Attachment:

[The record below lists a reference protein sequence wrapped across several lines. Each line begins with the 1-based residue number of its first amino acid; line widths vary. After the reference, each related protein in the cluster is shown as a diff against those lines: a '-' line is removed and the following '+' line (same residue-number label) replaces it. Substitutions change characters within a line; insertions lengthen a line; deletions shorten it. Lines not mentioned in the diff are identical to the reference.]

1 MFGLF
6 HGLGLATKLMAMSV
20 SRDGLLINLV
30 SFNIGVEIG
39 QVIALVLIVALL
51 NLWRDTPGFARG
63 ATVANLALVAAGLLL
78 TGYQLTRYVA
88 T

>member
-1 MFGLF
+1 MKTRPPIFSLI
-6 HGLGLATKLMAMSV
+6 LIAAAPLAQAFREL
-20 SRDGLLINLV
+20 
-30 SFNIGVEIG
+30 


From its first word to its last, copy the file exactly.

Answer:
[The record below lists a reference protein sequence wrapped across several lines. Each line begins with the 1-based residue number of its first amino acid; line widths vary. After the reference, each related protein in the cluster is shown as a diff against those lines: a '-' line is removed and the following '+' line (same residue-number label) replaces it. Substitutions change characters within a line; insertions lengthen a line; deletions shorten it. Lines not mentioned in the diff are identical to the reference.]

1 MFGLF
6 HGLGLATKLMAMSV
20 SRDGLLINLV
30 SFNIGVEIG
39 QVIALVLIVALL
51 NLWRDTPGFARG
63 ATVANLALVAAGLLL
78 TGYQLTRYVA
88 T

>member
-1 MFGLF
+1 MKTRPPIFSLI
-6 HGLGLATKLMAMSV
+6 LIAAAPLAQAFREL
-20 SRDGLLINLV
+20 
-30 SFNIGVEIG
+30 